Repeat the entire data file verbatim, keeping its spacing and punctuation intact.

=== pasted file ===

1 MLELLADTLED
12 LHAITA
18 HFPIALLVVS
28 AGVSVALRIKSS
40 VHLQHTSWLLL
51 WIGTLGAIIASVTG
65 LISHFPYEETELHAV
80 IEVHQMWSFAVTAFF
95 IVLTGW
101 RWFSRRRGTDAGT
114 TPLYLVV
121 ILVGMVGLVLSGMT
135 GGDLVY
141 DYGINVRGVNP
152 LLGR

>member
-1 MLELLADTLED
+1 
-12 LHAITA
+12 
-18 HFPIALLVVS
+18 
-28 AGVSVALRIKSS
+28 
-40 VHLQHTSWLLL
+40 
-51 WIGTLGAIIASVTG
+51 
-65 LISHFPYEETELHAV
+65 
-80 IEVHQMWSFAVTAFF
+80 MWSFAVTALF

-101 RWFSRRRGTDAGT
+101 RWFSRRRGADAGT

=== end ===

1 MLELLADTLED
12 LHAITA
18 HFPIALLVVS
28 AGVSVALRIKSS
40 VHLQHTSWLLL
51 WIGTLGAIIASVTG
65 LISHFPYEETELHAV
80 IEVHQMWSFAVTAFF
95 IVLTGW
101 RWFSRRRGTDAGT
114 TPLYLVV
121 ILVGMVGLVLSGMT
135 GGDLVY
141 DYGINVRGVNP
152 LLGR

>member
-1 MLELLADTLED
+1 
-12 LHAITA
+12 
-18 HFPIALLVVS
+18 
-28 AGVSVALRIKSS
+28 
-40 VHLQHTSWLLL
+40 
-51 WIGTLGAIIASVTG
+51 
-65 LISHFPYEETELHAV
+65 
-80 IEVHQMWSFAVTAFF
+80 MWSFAVTALF

-101 RWFSRRRGTDAGT
+101 RWFSRRRGADAGT